Should Christians Be One Issue Voters?

It depends on the issue. Liberal Christians are getting increasingly vocal and hostile towards conservative Christians over the issue of being one issue voters. They seem to think the Democratic platform is more consistent with Christian values than the Republican platform and argue that Christians should not be one issue voters.

However, I don’t think they would want to apply their logic to the election of the first Republican president. Lincoln became president because Christians in the north united over the one issue of slavery. They believed that slavery was evil and they should form a political party around that one issue and elect a candidate on that one issue. I believe they were not only right to do so, but also courageous.

However, we should be careful about the one issue that becomes so prominent. For example, an important industry to our region is the oil and gas industry. I personally benefit from this industry as my grandfather started an oil and gas company in the 1940s. However, I believe it would be selfish if that was the one issue that determined how I voted. I appreciate teachers. I was forever impacted by great teachers, I have a lot of teachers in my family, and I also teach a course at a local Christian high school. However, again, I don’t think education issues should be the only issue that drives my vote. Both are important but fracking laws and teacher pay simply do not rise to the level of forming a new political party.

But, are liberal Christians’ premises true? Are conservative Christians really one issue voters? Is the Democratic platform (minus the abortion issue) really more consistent with a biblical worldview?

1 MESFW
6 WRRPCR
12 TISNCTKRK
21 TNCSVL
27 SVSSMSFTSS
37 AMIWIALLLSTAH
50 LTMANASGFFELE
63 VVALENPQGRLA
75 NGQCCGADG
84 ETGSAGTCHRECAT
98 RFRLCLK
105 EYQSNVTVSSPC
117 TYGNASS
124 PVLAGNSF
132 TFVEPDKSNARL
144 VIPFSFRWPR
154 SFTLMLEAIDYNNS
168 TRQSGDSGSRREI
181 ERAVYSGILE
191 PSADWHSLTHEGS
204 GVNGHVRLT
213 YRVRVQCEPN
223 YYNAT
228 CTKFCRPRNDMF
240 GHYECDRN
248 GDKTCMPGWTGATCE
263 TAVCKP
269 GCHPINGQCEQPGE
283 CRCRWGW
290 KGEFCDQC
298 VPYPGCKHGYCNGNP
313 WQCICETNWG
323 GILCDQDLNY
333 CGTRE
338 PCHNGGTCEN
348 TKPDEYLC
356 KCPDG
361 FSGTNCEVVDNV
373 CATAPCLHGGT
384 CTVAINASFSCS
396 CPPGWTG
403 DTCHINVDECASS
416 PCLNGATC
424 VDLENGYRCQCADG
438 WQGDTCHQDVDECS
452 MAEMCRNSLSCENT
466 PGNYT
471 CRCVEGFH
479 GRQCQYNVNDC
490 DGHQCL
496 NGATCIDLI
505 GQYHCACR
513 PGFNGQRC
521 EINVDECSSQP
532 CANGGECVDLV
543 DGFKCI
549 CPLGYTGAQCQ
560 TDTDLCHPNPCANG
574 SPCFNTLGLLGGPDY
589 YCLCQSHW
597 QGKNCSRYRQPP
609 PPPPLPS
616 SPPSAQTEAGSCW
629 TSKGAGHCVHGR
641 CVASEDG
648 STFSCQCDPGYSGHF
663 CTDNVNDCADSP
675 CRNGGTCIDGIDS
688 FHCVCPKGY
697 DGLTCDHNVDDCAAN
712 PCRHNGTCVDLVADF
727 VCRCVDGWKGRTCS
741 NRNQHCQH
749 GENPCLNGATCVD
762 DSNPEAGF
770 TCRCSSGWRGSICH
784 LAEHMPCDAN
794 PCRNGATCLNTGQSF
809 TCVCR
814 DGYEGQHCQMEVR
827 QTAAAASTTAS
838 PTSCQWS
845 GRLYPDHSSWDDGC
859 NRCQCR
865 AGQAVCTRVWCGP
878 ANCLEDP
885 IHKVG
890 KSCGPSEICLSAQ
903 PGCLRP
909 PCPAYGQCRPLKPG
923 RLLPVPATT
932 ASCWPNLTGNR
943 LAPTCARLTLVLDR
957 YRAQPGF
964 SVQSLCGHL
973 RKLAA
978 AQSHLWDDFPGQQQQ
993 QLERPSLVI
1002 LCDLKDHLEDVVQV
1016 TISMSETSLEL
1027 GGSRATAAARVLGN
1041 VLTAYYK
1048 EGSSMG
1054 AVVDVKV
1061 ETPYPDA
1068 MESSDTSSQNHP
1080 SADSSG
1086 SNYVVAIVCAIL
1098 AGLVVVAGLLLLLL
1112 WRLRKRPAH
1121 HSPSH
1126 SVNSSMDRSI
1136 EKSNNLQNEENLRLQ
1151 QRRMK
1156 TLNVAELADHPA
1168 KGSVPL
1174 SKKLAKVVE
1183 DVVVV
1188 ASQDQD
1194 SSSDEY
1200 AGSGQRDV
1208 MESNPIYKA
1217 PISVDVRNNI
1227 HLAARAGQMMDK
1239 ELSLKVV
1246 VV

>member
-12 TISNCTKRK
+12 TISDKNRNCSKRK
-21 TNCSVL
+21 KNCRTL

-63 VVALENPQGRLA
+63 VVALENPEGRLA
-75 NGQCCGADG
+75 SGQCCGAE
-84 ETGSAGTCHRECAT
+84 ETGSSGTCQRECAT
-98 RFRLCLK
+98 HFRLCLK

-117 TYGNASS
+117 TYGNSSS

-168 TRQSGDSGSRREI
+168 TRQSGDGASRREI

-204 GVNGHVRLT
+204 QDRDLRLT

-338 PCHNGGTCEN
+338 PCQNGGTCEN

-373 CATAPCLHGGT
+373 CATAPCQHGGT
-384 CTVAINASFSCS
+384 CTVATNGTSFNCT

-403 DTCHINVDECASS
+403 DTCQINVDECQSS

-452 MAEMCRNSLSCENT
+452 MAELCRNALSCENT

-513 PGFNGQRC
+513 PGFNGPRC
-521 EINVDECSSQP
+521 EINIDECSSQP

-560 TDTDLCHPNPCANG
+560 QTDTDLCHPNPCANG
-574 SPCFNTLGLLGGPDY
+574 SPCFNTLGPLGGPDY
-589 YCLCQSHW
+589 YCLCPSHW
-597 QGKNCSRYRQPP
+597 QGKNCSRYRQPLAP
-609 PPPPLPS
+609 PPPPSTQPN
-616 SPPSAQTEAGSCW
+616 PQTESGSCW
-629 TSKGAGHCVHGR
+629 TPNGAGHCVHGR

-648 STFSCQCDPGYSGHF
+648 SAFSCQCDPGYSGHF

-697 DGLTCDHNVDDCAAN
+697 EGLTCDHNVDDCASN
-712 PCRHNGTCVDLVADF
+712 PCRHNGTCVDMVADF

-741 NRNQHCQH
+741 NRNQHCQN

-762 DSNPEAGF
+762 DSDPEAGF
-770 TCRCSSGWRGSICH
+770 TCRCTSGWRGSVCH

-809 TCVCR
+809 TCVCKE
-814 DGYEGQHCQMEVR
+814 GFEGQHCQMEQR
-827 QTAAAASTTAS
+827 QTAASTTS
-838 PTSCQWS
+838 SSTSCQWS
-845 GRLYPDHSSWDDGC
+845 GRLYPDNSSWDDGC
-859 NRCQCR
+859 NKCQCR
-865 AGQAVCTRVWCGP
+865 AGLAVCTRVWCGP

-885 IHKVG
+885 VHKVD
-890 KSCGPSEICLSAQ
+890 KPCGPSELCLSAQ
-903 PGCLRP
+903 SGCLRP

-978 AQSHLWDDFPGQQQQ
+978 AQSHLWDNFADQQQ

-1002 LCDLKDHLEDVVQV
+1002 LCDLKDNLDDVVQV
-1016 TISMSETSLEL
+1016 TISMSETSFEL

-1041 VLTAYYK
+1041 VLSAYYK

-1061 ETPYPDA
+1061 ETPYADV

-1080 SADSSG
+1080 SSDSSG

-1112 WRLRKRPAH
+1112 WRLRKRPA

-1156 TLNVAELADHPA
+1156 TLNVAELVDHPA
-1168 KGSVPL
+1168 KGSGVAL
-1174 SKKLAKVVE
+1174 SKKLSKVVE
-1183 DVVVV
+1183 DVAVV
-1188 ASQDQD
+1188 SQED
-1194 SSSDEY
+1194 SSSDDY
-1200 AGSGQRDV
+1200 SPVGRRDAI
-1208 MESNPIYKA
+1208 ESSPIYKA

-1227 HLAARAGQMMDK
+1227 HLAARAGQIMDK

My strong assumption is that abortion is a central issue for most conservative Protestants and Catholics. However, I think it would be good for liberal Christians to hear that most conservative Christians are concerned about a series of issues beyond abortion. For example, they are concerned the left is content to chip away our religious liberty like targeting a baker to write words that violate his religion or forcing nuns to pay for abortifacients. Liberals have preyed upon and harassed Mr. Phillips and the Little Sisters of the Poor for years now. Senators Feinstein, Sanders, and Harris have also harassed Christians for their biblical beliefs in Senate confirmation hearings. Christians are also concerned that liberals are trying to take away their free speech like the example of Chike Uzuegbunam being told he can’t preach the gospel at the free speech area of his Georgia college. Christians are also concerned that secular liberals continue to legislate from the bench robbing the voice of the people in cases like Whole Woman’s Health v. Hellerstedt. Further, in the pandemic, liberal politicians have had clear double standards against church gatherings like Calvary Chapel in Dayton, NV and Grace Community Church in Sun Valley, CA. I pray my progressive friends can hear that conservative Christians are actually fearful of progressive politicians and policies. Conservative Christians are not one issue voters, they have a growing list of concerns with the left.